The company was founded by two Cornell computer scientists, Nithin Michael and Kevin Tang, who developed the Mode Halo routing technology. Mode Halo is used to create an SD-Core to give enterprises private network reliability and quality of service that they can then combine with SD-WAN and last-mile internet.
The company recently raised $16 million in Series B funding led by GV with a grant from the National Science Foundation. That funding comes on top of an $8 million Series A round led by NEA in 2017. Mode said that the National Science Foundation evaluated Mode Halo in its testbed and found a 300-percent increase in throughput at the lowest possible delay between hosts in New York and Sunnyvale, Calif.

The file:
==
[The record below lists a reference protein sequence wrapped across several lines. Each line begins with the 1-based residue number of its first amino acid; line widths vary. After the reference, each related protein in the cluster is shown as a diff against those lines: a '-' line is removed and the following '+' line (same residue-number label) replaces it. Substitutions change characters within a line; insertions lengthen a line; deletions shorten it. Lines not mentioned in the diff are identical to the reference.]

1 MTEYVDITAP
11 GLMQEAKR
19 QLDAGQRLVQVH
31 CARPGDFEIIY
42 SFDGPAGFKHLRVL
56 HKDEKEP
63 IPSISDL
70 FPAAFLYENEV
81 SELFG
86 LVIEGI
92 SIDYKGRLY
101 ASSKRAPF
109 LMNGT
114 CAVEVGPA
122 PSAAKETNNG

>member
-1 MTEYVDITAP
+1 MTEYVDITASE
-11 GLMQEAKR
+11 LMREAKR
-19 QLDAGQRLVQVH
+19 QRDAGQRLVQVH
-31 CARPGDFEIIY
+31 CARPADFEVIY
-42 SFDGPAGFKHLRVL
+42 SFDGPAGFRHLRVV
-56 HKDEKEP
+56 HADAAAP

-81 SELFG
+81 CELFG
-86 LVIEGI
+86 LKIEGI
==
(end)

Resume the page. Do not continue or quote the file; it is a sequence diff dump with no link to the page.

Ericsson is using Mode’s SD-WAN product as an overlay for its edge compute network, which it calls its Unified Deliver Network (UDN). By combining Mode’s routing algorithms with UDN Ericsson can create a private core network and offer it as a cloud service. Ericsson says this gives customers better performance than a traditional private network.
Ericsson’s UDN is live in 30 countries and the Mode SD-Core is available for beta testing with customers.
Ericsson said that this partnership with Mode will help foster the next wave of edge technologies. According to a 2018 report by Orbis Research, the global cloud private network market is expected to reach $35.73 billion by the end of 2022, growing at a compound annual growth rate (CAGR) of 14.77 percent between 2016 and 2022.